Omar Henry, until recently South Africa's convenor of selectors, has drawn a comparison between the selection of Graeme Smith and the selection of Will Carling as captain of the England rugby team at the similarly tender age of 22. According to Henry, the selectors were setting out their stall: this was the man to lead South Africa into a new era free of the racial baggage of the past. Smith had grown up during a different time; to him it was entirely normal to have at least half of the changing room comprised black players.
Speaking this October, Henry clearly still wanted to believe in Smith but after 11 defeats in 12 one-day games his conviction had been shaken. "He has done a fantastic job but he is at a crossroads. It's been a hell of a time as captain - the good, the bad and the ugly. The question for him is `what have I learnt?' He is clearly a brave oke [bloke] and I think he will come through OK."
That discussion with Henry took place at Newlands as he watched a provincial game between Western Province Boland (WPB) and the Free State Eagles, as they are now called. It was exactly a week since the coach Eric Simons had paid the price for a terrible one-day run and only three hours after Gerald Majola, the UCB chief executive, had told the parliamentary sports committee that the selectors "must be more adventurous in picking the team ... and, if those selectors are failing, then we must do something about that selection panel".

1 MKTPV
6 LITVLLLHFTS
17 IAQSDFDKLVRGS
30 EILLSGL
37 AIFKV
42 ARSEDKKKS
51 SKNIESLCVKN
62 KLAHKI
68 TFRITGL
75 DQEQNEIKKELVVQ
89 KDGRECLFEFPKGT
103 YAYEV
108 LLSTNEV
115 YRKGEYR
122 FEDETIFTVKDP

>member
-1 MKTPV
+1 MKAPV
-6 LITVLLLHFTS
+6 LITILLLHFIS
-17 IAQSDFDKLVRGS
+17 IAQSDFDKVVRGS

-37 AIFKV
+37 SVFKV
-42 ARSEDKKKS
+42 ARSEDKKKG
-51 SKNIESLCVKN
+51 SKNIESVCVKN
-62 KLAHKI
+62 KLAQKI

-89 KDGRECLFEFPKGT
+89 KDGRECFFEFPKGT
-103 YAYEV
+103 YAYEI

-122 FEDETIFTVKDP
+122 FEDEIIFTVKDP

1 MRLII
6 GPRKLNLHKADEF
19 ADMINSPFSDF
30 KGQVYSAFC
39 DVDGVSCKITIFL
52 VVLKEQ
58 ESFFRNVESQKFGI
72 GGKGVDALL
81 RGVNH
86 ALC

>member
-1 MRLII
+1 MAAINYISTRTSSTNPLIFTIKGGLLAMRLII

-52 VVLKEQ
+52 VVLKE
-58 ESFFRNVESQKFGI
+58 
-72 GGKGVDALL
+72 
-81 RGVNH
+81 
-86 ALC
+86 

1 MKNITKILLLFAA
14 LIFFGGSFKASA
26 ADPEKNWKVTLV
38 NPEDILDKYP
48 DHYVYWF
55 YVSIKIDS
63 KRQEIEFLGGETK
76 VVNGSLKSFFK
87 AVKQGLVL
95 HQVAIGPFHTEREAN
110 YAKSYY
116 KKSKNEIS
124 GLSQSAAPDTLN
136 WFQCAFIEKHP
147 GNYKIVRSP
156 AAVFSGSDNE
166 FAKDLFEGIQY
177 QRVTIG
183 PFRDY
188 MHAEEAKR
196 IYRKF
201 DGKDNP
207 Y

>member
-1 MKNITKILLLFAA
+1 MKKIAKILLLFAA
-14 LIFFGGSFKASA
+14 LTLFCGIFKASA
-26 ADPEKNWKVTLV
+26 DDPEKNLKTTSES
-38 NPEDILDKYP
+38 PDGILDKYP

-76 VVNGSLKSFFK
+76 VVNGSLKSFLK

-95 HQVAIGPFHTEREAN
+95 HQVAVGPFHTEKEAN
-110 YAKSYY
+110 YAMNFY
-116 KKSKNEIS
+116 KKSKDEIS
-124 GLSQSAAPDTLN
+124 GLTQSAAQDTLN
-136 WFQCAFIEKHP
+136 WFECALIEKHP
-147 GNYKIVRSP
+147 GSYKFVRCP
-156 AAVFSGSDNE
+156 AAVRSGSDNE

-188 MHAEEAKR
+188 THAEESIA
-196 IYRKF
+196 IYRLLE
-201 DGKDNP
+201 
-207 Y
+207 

Majola was briefing Parliament on his six-point strategic plan, based on broadening the appeal of the game, supporting club cricket and enhancing the commercial and playing capacity of provincial cricket with the creation of six new teams - or "franchises" as they are termed. As with the reform of the County Championship, concerns about the quality and lassitude of the provincial game have inspired a "strength versus strength" format.
Majola's statements in Parliament were his most potently articulated public utterances on transformation - and not before time say some. Majola is a skilful, modern manager, schooled in the art of consultation and inclusiveness, but PR and communications are not his strong points, in contrast to his predecessor who was an artful and effective spin doctor.